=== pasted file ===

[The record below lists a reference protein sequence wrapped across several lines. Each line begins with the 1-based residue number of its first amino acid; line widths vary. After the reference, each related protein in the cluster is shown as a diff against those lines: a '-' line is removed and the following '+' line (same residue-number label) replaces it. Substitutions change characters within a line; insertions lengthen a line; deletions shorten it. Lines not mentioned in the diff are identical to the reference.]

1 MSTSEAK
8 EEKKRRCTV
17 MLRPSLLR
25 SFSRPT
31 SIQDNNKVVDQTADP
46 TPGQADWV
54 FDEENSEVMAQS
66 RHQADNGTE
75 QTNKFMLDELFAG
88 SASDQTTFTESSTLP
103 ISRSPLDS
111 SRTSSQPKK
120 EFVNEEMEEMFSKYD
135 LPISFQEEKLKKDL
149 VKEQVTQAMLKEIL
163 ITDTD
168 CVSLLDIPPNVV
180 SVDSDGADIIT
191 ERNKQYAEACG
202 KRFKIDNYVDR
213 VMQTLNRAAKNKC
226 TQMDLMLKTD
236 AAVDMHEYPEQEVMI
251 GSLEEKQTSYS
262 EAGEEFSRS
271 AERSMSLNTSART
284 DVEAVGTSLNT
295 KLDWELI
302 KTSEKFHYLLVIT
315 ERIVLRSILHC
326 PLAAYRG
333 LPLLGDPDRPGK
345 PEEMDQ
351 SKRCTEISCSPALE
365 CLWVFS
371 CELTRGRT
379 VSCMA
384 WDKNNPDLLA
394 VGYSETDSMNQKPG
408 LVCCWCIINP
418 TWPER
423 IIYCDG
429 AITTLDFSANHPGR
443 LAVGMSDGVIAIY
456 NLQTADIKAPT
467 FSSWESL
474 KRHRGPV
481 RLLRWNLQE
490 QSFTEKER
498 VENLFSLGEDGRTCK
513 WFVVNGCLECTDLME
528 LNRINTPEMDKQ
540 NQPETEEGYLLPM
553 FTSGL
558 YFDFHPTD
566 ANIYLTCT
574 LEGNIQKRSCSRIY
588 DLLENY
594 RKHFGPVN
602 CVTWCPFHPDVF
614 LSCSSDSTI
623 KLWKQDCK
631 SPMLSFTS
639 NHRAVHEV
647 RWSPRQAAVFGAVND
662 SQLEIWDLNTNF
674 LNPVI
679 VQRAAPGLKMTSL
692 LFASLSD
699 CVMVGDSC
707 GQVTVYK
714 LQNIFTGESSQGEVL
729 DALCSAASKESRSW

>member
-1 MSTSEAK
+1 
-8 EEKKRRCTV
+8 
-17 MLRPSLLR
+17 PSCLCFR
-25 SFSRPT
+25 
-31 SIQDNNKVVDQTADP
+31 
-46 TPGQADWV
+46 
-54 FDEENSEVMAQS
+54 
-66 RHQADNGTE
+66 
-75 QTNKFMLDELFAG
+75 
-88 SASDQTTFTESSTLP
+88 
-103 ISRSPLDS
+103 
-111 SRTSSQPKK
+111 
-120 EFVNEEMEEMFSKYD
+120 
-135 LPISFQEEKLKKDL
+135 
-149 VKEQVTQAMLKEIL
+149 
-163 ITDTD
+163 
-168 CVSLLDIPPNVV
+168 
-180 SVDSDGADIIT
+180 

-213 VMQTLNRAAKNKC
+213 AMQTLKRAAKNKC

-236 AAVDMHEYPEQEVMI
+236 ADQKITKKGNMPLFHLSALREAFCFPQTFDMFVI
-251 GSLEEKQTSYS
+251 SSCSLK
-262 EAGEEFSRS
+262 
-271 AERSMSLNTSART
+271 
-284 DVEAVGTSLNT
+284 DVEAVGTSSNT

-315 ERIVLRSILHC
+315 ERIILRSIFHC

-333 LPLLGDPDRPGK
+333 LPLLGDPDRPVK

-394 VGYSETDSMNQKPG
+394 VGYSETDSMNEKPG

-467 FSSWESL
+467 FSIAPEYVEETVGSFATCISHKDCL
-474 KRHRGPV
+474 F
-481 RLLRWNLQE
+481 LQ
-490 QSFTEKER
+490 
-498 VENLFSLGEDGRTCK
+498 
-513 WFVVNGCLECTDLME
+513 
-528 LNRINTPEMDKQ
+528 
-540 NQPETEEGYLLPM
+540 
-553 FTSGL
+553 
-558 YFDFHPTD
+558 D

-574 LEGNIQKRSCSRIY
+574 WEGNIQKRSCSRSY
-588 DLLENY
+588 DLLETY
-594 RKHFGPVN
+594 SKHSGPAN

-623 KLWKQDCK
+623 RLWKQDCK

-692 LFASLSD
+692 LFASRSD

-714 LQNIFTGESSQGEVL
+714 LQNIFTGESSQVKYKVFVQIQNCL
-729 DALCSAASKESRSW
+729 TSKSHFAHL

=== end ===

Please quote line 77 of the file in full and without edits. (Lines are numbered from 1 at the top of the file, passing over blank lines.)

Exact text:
+1 